Such was the standard of intellectual enquiry taking place on Mamun’s watch. It would be three centuries before anyone in the West even started to catch up. None of his successors would match his passion but the touch paper had been well and truly lit and would continue to burn brightly.
Rise of the Ghulams
The new caliph Mutasim was an entirely different prospect to his cultured brother. He had little time for scientists and would rather go out for a vigorous horse ride than peruse a treatise on astronomy. He liked the military life and his primary diversion before coming to power had been the creation of his own private army. In the long term Mutasim’s actions in creating a new military class of powerful men would prove the undoing of the institution of the caliphate but in the short term it had made him a man to be reckoned with. Mutasim’s collection of imported Turkish slaves, known as ghulam, young men all, obtained from the markets of Khurasan grew from a bodyguard into a formidable force of several thousand mounted archers, who owed loyalty only to their master Mutasim. Their leaders, men of humble beginnings, were at a stroke amongst the most powerful in the caliphate with the ear of the caliph himself. The possession of this private army had strengthened Mutasim’s hand in claiming the caliphate and dissuading Mamun’s son Abbas and his supporters from mounting a challenge.
As might be expected, the caliph’s swaggering new Turkish entourage did not make many friends in Baghdad, where they were sneered at by the bureaucrats as illiterate barbarians, hated by the existing military as new-comers and foreigners and feared by the populace as brutal enforcers of the caliph’s rule. There were many violent clashes and complaints to the caliph increased but in the end Mutasim preferred his loyal Turks and decided that if they were not welcome in the capital, then he would build a new one.
In 835 the caliph decided to withdraw to a new purpose-built capital at Samarra. Large quantities of land were cheaply bought up on this virgin site on the east bank of the Tigris close to the Nahrawan canal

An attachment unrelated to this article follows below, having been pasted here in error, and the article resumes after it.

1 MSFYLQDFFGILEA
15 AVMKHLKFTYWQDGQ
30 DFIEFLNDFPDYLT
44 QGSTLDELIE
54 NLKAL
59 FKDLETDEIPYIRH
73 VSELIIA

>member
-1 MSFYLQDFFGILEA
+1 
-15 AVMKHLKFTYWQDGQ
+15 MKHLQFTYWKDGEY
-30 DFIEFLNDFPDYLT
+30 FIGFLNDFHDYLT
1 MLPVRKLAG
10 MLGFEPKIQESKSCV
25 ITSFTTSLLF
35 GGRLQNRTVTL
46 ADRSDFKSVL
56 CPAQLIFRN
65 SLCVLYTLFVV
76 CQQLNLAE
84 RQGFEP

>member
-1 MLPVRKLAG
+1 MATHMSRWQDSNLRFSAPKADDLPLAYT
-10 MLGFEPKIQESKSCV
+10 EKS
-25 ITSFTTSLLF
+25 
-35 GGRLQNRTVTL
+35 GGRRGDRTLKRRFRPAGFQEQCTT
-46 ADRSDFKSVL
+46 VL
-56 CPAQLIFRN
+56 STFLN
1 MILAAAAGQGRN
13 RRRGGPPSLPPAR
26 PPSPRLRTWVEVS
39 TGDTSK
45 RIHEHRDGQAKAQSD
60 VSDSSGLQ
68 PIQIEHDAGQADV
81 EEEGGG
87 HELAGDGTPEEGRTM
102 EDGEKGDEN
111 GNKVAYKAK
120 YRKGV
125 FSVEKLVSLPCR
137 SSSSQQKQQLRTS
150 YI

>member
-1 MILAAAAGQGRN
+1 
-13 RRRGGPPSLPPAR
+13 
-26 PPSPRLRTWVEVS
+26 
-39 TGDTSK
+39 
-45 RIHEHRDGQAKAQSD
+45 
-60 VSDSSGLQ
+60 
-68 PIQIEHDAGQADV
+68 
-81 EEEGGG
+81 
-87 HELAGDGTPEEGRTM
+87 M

eighty miles north of Baghdad. Much of this land was later sold on at a great profit as men of means looked to move north and obtain property close to the new seat of power. A new city of broad streets and open spaces took shape at Samarra, where the caliph settled down the following year, accompanied by his court and protected by his ghulam.
Once ensconced in Samarra, Mutasim turned his mind to military matters. First on the agenda was the crushing of the Khurramite revolt. The caliph entrusted the destruction of Babak to another outsider who had gained his trust. Far from being a nobody he was the former ruler of a small Soghdian principality named al-Afsin. Appointed as governor of Azerbaijan, al-Afsin would prove equal to the task of rooting the rebel out of his mountain stronghold. He adopted a methodical approach and moved forward steadily into the mountains, taking control of one rebel stronghold at a time. Babak attempted to counter the invasion by targeting al-Afsin’s supply lines but al-Afsin succeeded in inflicting a series of significant defeats upon Babak who retreated back to his seemingly impregnable mountaintop fortress of Badd.
Al-Afsin confronts Babak
Babak’s revolt came to its bloody end in 837. Despite the difficulties of reaching the fortress of Badd which could only be approached in single file through a narrow defile, al-Afsin’s soldiers succeeded in storming the stronghold and overcoming its defenders. Babak and his few remaining followers slipped away into the forests but he was ultimately betrayed and run to ground. Paraded through the streets of Samarra on an elephant, Babak had his hands and feet cut off before being beheaded. His body was then publically displayed on a gibbet.
Whilst he had been consolidating his power, moving to his new capital and dealing with Babak, Mutasim had been intially receptive to Theophilus’ overtures for peace that had fallen on the deaf ears of his brother. Theophilus had made use of the truce to renew hostilities with the Bulgars, launching a successful raid to repatriate Byzantine captives who had been forcibly abducted and resettled in the days of Krum. Having achieved this however, the emperor had decided once more to go on the offensive. Theophilus had crossed the frontier in the summer of 837 at the head of an invading army. The former Khurramite rebel Theophobos and his Persian brigade marched with the emperor. Theophilus was eager to avenge his humiliation at the hands of Mamun and may also have been responding to a call for aid from Barbak, although his intervention came too late to save the doomed rebel leader. The emperor’s forces reached the upper Euphrates and put the cities of Arsamosata and Zosopetra to the sack. Following this victory and in the aftermath of Babak’s defeat another sixteen thousand Khurramites fled to the empire and were both converted to Christianity and enrolled in Theophobos’ Persian brigade, bringing its total strength to thirty thousand men.
Mutasim vowed revenge upon Theophilus and in the following year led his armies in a campaign of reprisal, aimed at the destruction of the emperor’s ancestral home town of Amorion. Whilst the caliph led his forces towards his target of Amorion, a second army under al-Afsin, fresh from his victory over Babak which had seen him showered with honours by the caliph, marched into Cappadocia.